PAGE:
Other studies have found we’re more gullible when we’re in a good mood. Researchers used films to put people in good or bad moods before surveying them on their thoughts about common urban myths. Those in positive moods tended to be more likely to believe urban myths, rather than questioning their validity.
This shows there could be negative effects on employees’ critical thinking skills if they’re always suppressing negative emotions.
It’s not just feeling positive that has downsides, either. Forcing people to feel happy when they don’t can also have bad side effects.
Research has shown positive affirmations (e.g. saying “I am loved” or “I am strong” to yourself) actually backfire when used by people with low self-esteem. Rather than buying into the affirmations, these people tend to believe the opposite even more strongly than they did before.
So if being positive all the time is a bad idea, what benefits can we get from negative emotions?
The benefits of negativity
While negative emotions can obviously hinder our performance and communication in some cases, they exist for a reason. Negative emotions alert us to danger, whether physical, emotional, or social, and help us solve problems.
Anger, in particular, has also been shown to improve creativity. When researchers put subjects into an angry or sad mood before testing their creativity, they found angry participants came up with more creative solutions (and more solutions overall) when given problems to solve.
When we’re feeling a little down, researchers have also shown we pay more attention to social cues, helping us get along better with others. We also tend to treat others more fairly when we’re not feeling at our best.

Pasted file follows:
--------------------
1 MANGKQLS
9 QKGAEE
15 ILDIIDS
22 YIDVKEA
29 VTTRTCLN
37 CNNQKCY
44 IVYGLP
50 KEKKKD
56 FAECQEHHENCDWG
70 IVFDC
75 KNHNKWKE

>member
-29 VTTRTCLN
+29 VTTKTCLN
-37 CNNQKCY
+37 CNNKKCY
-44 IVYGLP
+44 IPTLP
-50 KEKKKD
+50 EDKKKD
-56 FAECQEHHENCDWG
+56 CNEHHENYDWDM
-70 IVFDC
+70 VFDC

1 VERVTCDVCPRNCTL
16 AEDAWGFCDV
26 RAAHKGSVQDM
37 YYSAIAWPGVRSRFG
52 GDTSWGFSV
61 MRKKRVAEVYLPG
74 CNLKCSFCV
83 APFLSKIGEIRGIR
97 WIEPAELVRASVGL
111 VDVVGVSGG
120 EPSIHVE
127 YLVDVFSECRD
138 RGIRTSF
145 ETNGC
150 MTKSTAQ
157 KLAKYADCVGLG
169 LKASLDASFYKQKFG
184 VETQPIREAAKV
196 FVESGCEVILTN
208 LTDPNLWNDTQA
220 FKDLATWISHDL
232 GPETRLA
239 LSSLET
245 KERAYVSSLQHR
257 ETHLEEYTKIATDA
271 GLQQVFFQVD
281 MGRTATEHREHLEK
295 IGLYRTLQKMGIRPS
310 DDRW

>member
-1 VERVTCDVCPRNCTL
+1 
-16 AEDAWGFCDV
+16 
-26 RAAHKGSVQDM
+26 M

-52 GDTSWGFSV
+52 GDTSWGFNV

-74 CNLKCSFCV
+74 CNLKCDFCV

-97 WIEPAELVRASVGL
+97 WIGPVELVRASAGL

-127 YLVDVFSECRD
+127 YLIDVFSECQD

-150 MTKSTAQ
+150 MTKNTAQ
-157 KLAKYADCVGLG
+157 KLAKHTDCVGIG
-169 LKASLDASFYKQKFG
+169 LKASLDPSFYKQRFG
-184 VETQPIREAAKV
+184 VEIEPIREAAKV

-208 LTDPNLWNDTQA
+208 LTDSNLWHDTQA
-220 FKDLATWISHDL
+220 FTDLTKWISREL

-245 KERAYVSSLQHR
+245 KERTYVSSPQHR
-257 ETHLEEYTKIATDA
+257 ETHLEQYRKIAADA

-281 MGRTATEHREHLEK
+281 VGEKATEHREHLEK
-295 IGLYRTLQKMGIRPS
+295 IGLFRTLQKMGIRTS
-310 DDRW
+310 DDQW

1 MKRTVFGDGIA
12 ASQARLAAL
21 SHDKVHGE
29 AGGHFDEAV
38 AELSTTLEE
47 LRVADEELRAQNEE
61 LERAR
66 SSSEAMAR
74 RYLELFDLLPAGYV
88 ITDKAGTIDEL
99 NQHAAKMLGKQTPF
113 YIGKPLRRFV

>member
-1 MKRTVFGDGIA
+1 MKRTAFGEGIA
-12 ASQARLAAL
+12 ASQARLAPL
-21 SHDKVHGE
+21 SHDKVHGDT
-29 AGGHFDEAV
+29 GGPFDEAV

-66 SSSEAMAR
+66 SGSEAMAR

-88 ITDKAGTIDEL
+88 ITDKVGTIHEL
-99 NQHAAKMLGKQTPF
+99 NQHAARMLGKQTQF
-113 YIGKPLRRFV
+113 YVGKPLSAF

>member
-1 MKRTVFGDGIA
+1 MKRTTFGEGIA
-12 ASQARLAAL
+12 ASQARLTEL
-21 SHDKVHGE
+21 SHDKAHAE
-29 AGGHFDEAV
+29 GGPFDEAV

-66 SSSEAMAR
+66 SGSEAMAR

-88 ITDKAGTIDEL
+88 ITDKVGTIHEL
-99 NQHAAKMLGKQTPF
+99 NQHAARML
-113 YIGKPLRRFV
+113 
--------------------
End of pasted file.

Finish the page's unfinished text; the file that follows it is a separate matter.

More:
And pessimists have the upper hand when things go badly, too. One study showed pessimists are less prone to depression when dealing with a negative life event, such as the death of a friend.
Finally, negative people have been shown to have better negotiation and decision-making skills, more stable marriages, lower risk of heart attack, longer lives overall, and even more wealth.
None of this is to say there’s anything wrong with positive emotions. We all love to feel happy, excited, and motivated.
The issue is the growing tendency for workplaces to force constant positivity on employees. To be human is to have negative emotions, and if we try to suppress them, nature has a way of making sure they get out somehow—even if they have to pop up in our dreams.
From the lighting in your office to the style of desk you work at, your environment can help or hinder your productivity. Let’s take a look at some ways you can adjust your workspace to suit your needs and improve your efficiency at work.
1. Add natural light
Studies have found a strong link between the amount of natural daylight employees are exposed to throughout the day and the quality of their sleep. Lack of natural light in the office can increase sleep disturbances, reduce sleep quality and duration, and even affect our overall quality of life.
Other research has found increasing the amount of natural light employees are exposed to can increase productivity, reduce absenteeism and turnover, and decrease headaches and eyestrain—two of the most common health-related office worker complaints.
If you already work in an office with windows, try rearranging so all employees can see out a window from their desks.
2. Bring nature into the office
Various studies have proven the benefits of natural surroundings on mood, memory, and focus. One study found simply adding plants to a workspace improved productivity by up to 15%.
One study found simply adding plants to a workspace improved productivity by up to 15%.
Spending time in nature has also been linked to improved mental health.
Another study showed accuracy and focus can be improved simply by looking at photos of greenery.
You don’t need to build entire treehouses for your meeting rooms, but adding potted plants and photos of nature throughout the office could boost your team’s happiness and productivity.
3. Switch to a standing desk—sometimes
Though we love to rely on the extreme idea that “sitting is the new smoking,” using a standing desk for hours on end isn’t necessarily the answer, either, as we’ve said before: